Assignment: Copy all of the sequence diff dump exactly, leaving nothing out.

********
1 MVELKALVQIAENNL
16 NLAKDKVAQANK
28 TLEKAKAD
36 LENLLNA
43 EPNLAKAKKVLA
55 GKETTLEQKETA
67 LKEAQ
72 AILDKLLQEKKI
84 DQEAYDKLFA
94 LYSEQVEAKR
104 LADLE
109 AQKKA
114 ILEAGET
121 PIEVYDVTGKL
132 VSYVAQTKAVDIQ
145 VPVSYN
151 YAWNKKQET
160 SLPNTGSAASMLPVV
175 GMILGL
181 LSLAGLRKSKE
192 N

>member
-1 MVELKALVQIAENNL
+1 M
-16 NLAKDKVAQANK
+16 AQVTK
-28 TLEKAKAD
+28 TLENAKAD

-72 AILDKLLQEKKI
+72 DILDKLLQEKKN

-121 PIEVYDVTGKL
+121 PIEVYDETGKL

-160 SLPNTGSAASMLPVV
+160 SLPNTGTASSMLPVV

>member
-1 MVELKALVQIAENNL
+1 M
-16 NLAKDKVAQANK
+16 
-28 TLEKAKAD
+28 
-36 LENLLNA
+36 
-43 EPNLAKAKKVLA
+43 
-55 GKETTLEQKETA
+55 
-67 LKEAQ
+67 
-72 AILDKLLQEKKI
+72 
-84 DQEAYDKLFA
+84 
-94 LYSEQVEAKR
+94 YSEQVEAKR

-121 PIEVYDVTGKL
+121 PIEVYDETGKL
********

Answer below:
1 MVELKALVQIAENNL
16 NLAKDKVAQANK
28 TLEKAKAD
36 LENLLNA
43 EPNLAKAKKVLA
55 GKETTLEQKETA
67 LKEAQ
72 AILDKLLQEKKI
84 DQEAYDKLFA
94 LYSEQVEAKR
104 LADLE
109 AQKKA
114 ILEAGET
121 PIEVYDVTGKL
132 VSYVAQTKAVDIQ
145 VPVSYN
151 YAWNKKQET
160 SLPNTGSAASMLPVV
175 GMILGL
181 LSLAGLRKSKE
192 N

>member
-1 MVELKALVQIAENNL
+1 M
-16 NLAKDKVAQANK
+16 AQVTK
-28 TLEKAKAD
+28 TLENAKAD

-72 AILDKLLQEKKI
+72 DILDKLLQEKKN

-121 PIEVYDVTGKL
+121 PIEVYDETGKL

-160 SLPNTGSAASMLPVV
+160 SLPNTGTASSMLPVV

>member
-1 MVELKALVQIAENNL
+1 M
-16 NLAKDKVAQANK
+16 
-28 TLEKAKAD
+28 
-36 LENLLNA
+36 
-43 EPNLAKAKKVLA
+43 
-55 GKETTLEQKETA
+55 
-67 LKEAQ
+67 
-72 AILDKLLQEKKI
+72 
-84 DQEAYDKLFA
+84 
-94 LYSEQVEAKR
+94 YSEQVEAKR

-121 PIEVYDVTGKL
+121 PIEVYDETGKL